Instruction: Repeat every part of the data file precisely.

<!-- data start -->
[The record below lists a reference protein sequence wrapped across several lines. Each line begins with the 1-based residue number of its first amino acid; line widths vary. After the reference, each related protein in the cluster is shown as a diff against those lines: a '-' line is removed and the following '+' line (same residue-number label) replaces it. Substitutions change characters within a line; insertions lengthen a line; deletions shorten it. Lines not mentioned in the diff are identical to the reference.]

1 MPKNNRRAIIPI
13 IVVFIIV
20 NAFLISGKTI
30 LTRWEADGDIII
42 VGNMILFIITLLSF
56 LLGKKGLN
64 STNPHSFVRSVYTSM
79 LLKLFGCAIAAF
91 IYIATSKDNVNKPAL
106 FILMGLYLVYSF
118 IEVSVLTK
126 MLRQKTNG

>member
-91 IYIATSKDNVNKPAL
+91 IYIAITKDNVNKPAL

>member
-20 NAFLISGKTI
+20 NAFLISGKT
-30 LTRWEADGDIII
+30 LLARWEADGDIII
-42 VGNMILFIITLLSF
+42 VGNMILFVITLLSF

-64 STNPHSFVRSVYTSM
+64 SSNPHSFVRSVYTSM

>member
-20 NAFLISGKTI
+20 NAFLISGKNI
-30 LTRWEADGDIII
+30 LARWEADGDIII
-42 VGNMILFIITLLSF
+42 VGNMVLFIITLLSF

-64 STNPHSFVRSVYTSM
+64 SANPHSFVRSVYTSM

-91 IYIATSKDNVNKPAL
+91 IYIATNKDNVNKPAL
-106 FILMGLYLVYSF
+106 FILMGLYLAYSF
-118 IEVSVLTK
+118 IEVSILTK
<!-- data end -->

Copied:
[The record below lists a reference protein sequence wrapped across several lines. Each line begins with the 1-based residue number of its first amino acid; line widths vary. After the reference, each related protein in the cluster is shown as a diff against those lines: a '-' line is removed and the following '+' line (same residue-number label) replaces it. Substitutions change characters within a line; insertions lengthen a line; deletions shorten it. Lines not mentioned in the diff are identical to the reference.]

1 MPKNNRRAIIPI
13 IVVFIIV
20 NAFLISGKTI
30 LTRWEADGDIII
42 VGNMILFIITLLSF
56 LLGKKGLN
64 STNPHSFVRSVYTSM
79 LLKLFGCAIAAF
91 IYIATSKDNVNKPAL
106 FILMGLYLVYSF
118 IEVSVLTK
126 MLRQKTNG

>member
-91 IYIATSKDNVNKPAL
+91 IYIAITKDNVNKPAL

>member
-20 NAFLISGKTI
+20 NAFLISGKT
-30 LTRWEADGDIII
+30 LLARWEADGDIII
-42 VGNMILFIITLLSF
+42 VGNMILFVITLLSF

-64 STNPHSFVRSVYTSM
+64 SSNPHSFVRSVYTSM

>member
-20 NAFLISGKTI
+20 NAFLISGKNI
-30 LTRWEADGDIII
+30 LARWEADGDIII
-42 VGNMILFIITLLSF
+42 VGNMVLFIITLLSF

-64 STNPHSFVRSVYTSM
+64 SANPHSFVRSVYTSM

-91 IYIATSKDNVNKPAL
+91 IYIATNKDNVNKPAL
-106 FILMGLYLVYSF
+106 FILMGLYLAYSF
-118 IEVSVLTK
+118 IEVSILTK